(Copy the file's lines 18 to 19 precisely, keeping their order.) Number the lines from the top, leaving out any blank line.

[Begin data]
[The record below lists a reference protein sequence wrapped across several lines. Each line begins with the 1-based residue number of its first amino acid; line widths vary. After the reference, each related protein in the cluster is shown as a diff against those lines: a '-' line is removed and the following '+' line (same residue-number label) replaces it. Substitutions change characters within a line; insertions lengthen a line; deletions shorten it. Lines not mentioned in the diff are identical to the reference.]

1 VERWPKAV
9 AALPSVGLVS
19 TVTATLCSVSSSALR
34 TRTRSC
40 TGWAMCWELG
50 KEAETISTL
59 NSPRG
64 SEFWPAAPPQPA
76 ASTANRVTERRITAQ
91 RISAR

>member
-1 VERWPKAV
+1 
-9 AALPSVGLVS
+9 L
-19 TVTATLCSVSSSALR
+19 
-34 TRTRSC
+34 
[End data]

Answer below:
+19 
-34 TRTRSC